Thursday, December 15, 2016

How We Said Bye to Eczema

Imagine this. You are a new mom. Your baby is just a little over a month old. 

She’s fussy, she cries a lot. Her diaper has been changed, she’s been burped. Maybe she just wants to feed more? 

Then again, maybe it’s the red and raw spots between the folds of her skin that’s bothering her.

You try to soothe her as best as you can. You look at her sweet but bumpy little face and think, I’d gladly take her eczema so that she won’t have to suffer the discomfort and look so kawawa.

Yup, story of my life. That was me and Berry when she was just a newborn.

Everyday, I’d look at the red wet lesions on the folds of her arms and legs and crusty, flaky skin on her cheeks and tears would fall down my face. My mom and sister who were around to help me take care of Berry felt so bad for her. No one in our side of the family had eczema and we had no clue on what to do.

I’d take a picture to show the pedia and show him how it seems to get worse, and he’d say, if only to reassure me, “It really does happen to some babies. Remember to apply topical medication as prescribed.”

So I’d religiously apply the cream on her thin wet skin, and ointment on the dry parts while also researching tirelessly on how to fight eczema once and for all. I’d ask fellow moms for tips, look up information from the eczema website and vowed never to stop until every little bump and lesion was gone.

To cut a long story short, yes, we’ve successfully battled eczema, and looking at Berry now, with her smooth, practically flawless skin, you’d never guess she’s prone to it.

All those hours spend obsessing about eczema has paid off, and I’m sharing the fruits of my research with you. Read on!

1. Eczema or atopic dermatitis is linked to allergic diseases like allergic rhinitis and asthma. While the exact cause is unknown, it definitely is manageable.

2. It is an inflammatory skin condition characterised by dry, itchy, red patches, oozing or crusting , rough, scaly patches of skin 

3. Those who suffer from eczema have a defect in their skin barrier function leading to loss of moisture and increased exposure to irritants and microorganisms. 

4. Managing eczema requires a two-pronged approach: 
  • relieve itching, swelling and inflammation 
  • keep skin moisturized 

5. To relieve itching and swelling, use Elica*, a topical corticosteroid that is a safer alternative to steroids that you have to use twice a day. Cream for wet lesions like inside the folds of skin, and Ointment for dry, scaly patches of skin, like on the cheeks. Just apply a thin film on affected areas once a day. That’s it. Because you can already see a difference in just one day of use. Be sure however not to use for more than two weeks. 

6. Now, for the new normal. You’ve got to keep these in mind to keep flare ups from happening: 
  • Avoid scratching! keep fingernails short or for babies, keep their hands in mittens for the meantime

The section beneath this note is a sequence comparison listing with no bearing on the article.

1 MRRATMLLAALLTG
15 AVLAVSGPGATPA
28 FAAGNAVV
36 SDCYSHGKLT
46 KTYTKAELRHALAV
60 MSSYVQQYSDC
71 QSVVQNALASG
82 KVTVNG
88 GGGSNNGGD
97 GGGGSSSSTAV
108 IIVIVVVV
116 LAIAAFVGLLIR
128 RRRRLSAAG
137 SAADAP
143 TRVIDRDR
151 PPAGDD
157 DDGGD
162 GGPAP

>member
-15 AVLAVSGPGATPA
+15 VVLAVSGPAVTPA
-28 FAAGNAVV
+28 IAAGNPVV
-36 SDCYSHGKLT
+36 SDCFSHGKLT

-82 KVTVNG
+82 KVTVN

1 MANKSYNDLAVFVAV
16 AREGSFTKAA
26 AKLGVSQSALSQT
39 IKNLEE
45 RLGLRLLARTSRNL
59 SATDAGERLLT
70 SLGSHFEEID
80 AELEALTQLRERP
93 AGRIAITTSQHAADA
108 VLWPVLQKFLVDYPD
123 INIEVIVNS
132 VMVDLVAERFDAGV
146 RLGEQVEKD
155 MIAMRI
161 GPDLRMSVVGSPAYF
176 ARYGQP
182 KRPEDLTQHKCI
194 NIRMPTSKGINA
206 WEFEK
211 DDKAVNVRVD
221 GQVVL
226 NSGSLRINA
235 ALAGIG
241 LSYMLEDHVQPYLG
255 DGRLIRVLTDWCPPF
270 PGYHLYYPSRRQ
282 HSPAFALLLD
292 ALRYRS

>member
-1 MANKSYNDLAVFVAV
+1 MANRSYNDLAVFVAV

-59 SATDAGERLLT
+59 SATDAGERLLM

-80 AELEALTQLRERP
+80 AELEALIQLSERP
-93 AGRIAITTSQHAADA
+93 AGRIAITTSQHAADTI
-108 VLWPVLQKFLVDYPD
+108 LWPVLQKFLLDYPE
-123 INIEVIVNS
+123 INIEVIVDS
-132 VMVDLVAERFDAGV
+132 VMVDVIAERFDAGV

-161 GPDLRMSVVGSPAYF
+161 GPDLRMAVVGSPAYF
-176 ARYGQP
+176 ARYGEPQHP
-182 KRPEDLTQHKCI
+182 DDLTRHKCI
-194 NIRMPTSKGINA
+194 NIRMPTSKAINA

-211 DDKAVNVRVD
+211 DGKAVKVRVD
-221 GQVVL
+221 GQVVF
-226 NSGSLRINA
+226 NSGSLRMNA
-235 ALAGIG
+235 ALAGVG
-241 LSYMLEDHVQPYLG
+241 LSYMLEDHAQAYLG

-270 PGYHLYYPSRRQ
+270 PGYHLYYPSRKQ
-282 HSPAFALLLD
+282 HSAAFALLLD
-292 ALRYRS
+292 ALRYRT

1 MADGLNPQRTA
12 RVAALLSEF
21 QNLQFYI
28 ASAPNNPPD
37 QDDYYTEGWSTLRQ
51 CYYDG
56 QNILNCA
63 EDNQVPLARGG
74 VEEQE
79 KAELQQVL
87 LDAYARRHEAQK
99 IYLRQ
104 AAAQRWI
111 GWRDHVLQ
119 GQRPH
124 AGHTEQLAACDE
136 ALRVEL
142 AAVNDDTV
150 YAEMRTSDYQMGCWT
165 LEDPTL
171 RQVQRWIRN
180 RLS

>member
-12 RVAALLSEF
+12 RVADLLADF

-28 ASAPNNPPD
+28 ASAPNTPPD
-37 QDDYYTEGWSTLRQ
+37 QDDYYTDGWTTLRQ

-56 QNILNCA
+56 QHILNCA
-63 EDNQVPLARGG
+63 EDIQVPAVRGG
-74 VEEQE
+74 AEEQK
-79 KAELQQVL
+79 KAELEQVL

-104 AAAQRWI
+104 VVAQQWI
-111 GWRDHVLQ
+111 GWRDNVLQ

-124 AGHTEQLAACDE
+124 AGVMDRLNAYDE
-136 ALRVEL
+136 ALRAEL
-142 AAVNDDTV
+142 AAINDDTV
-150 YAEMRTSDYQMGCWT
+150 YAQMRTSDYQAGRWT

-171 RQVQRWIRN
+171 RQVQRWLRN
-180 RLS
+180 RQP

• Bawal pawisan! Keep them cool all the time. Luckily, we were living in the US when Berry’s eczema was at its peak, so it wasn’t that hard to keep her from sweating
  • Be quick to wipe drool away on baby’s chin 
  • A natural way and cheaper way to having the A/C on the whole time is through cold compresses and wet wraps 
  • Now this, I learned the hard way. If you bathe your baby in water that is too warm, it will strip the skin of moisture fast. My mistake then as a first time mom was that I made Berry bathe in warmer than lukewarm water because I was afraid she’d get cold. Wrong move! Lukewarm is fine for young babies, cool water is better for older kids.
  • Avoid smoke, perfume and air fresheners. When washing clothes, avoid strongly scented detergents and fabric softeners. Try to use mild (up to now we use Perwoll on our family’s clothes and sheets), or fragrance free or organic detergents like Perla, and make sure to always rinse clothes well.
  • If you are breasfeeding a baby with eczema, avoid food allergens. If they are big enough, avoid giving food that may trigger allergic reactions 
  • Make them wear light, natural fabrics like cotton and linen, and keep the areas covered as much as possible
  • Moisturize, moisturize, moisturize. I used to put drops of olive or coconut oil on Berry’s bath and didn’t use soap on Berry’s skin until her eczema cleared up. After bathing, I’d moisturize her skin with lotion on top of the film of olive oil on her skin. Yes, she was a greasy baby. Haha. But with this rigorous practice, it sounds counterintuitive, but her eczema cleared up by her third month and hasn’t returned since!
Berry always wore long sleeved cotton cardigans or tops when we were out so that we don’t expose her eczema to possible allergens or bacteria

A word of advice though, before embarking on our tried and tested practices, make sure to consult with your doctor for the cause of your child’s itching and lesions, even if your maternal instinct says it is eczema. It’s always better to be cautious with kids, and to be safe than sorry!

*Elica is available over-the-counter at drugstores and pharmacies and retails for Php428 for a 5 g tube.

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